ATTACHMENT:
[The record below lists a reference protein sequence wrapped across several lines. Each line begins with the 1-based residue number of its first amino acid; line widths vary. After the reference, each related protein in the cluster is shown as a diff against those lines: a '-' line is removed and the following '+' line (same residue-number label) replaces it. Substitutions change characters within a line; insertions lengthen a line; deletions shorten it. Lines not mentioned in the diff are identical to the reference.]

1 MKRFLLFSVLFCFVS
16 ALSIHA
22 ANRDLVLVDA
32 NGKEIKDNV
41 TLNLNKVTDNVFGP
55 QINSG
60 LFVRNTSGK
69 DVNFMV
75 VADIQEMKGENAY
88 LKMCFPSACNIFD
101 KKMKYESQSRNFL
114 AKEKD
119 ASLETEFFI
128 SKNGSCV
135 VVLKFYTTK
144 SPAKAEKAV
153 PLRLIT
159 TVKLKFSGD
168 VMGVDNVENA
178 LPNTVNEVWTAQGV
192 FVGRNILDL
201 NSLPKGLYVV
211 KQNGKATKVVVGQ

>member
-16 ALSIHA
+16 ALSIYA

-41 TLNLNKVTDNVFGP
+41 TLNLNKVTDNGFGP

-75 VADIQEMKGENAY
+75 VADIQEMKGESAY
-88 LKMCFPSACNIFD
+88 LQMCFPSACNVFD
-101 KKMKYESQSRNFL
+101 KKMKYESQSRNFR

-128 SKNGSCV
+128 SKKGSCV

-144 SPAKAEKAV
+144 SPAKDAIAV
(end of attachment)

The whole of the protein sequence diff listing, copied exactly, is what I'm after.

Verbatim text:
[The record below lists a reference protein sequence wrapped across several lines. Each line begins with the 1-based residue number of its first amino acid; line widths vary. After the reference, each related protein in the cluster is shown as a diff against those lines: a '-' line is removed and the following '+' line (same residue-number label) replaces it. Substitutions change characters within a line; insertions lengthen a line; deletions shorten it. Lines not mentioned in the diff are identical to the reference.]

1 MKRFLLFSVLFCFVS
16 ALSIHA
22 ANRDLVLVDA
32 NGKEIKDNV
41 TLNLNKVTDNVFGP
55 QINSG
60 LFVRNTSGK
69 DVNFMV
75 VADIQEMKGENAY
88 LKMCFPSACNIFD
101 KKMKYESQSRNFL
114 AKEKD
119 ASLETEFFI
128 SKNGSCV
135 VVLKFYTTK
144 SPAKAEKAV
153 PLRLIT
159 TVKLKFSGD
168 VMGVDNVENA
178 LPNTVNEVWTAQGV
192 FVGRNILDL
201 NSLPKGLYVV
211 KQNGKATKVVVGQ

>member
-16 ALSIHA
+16 ALSIYA

-41 TLNLNKVTDNVFGP
+41 TLNLNKVTDNGFGP

-75 VADIQEMKGENAY
+75 VADIQEMKGESAY
-88 LKMCFPSACNIFD
+88 LQMCFPSACNVFD
-101 KKMKYESQSRNFL
+101 KKMKYESQSRNFR

-128 SKNGSCV
+128 SKKGSCV

-144 SPAKAEKAV
+144 SPAKDAIAV